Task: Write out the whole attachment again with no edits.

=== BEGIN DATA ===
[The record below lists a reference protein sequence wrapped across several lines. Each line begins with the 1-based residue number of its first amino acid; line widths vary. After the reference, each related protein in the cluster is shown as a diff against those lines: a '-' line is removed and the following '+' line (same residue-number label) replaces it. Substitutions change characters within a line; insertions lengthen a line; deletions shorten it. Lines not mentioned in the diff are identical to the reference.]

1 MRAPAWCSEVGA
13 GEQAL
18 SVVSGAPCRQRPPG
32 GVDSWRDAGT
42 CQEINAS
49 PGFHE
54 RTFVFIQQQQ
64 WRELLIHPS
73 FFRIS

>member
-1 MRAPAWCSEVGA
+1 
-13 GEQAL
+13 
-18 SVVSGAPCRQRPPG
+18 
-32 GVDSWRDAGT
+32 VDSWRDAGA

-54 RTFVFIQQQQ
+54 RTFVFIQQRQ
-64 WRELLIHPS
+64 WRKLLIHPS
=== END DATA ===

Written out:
[The record below lists a reference protein sequence wrapped across several lines. Each line begins with the 1-based residue number of its first amino acid; line widths vary. After the reference, each related protein in the cluster is shown as a diff against those lines: a '-' line is removed and the following '+' line (same residue-number label) replaces it. Substitutions change characters within a line; insertions lengthen a line; deletions shorten it. Lines not mentioned in the diff are identical to the reference.]

1 MRAPAWCSEVGA
13 GEQAL
18 SVVSGAPCRQRPPG
32 GVDSWRDAGT
42 CQEINAS
49 PGFHE
54 RTFVFIQQQQ
64 WRELLIHPS
73 FFRIS

>member
-1 MRAPAWCSEVGA
+1 
-13 GEQAL
+13 
-18 SVVSGAPCRQRPPG
+18 
-32 GVDSWRDAGT
+32 VDSWRDAGA

-54 RTFVFIQQQQ
+54 RTFVFIQQRQ
-64 WRELLIHPS
+64 WRKLLIHPS